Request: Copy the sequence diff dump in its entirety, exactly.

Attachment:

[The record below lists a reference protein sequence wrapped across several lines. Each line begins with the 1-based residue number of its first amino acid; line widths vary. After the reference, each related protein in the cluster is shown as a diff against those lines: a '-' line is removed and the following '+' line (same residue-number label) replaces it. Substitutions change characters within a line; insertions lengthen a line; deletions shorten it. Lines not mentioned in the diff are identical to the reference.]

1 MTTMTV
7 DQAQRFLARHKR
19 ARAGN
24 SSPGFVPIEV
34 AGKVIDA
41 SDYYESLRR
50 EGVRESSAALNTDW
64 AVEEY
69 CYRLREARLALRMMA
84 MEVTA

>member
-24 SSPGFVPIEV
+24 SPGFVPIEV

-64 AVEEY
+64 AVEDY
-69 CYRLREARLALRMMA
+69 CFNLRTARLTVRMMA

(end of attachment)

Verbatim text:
[The record below lists a reference protein sequence wrapped across several lines. Each line begins with the 1-based residue number of its first amino acid; line widths vary. After the reference, each related protein in the cluster is shown as a diff against those lines: a '-' line is removed and the following '+' line (same residue-number label) replaces it. Substitutions change characters within a line; insertions lengthen a line; deletions shorten it. Lines not mentioned in the diff are identical to the reference.]

1 MTTMTV
7 DQAQRFLARHKR
19 ARAGN
24 SSPGFVPIEV
34 AGKVIDA
41 SDYYESLRR
50 EGVRESSAALNTDW
64 AVEEY
69 CYRLREARLALRMMA
84 MEVTA

>member
-24 SSPGFVPIEV
+24 SPGFVPIEV

-64 AVEEY
+64 AVEDY
-69 CYRLREARLALRMMA
+69 CFNLRTARLTVRMMA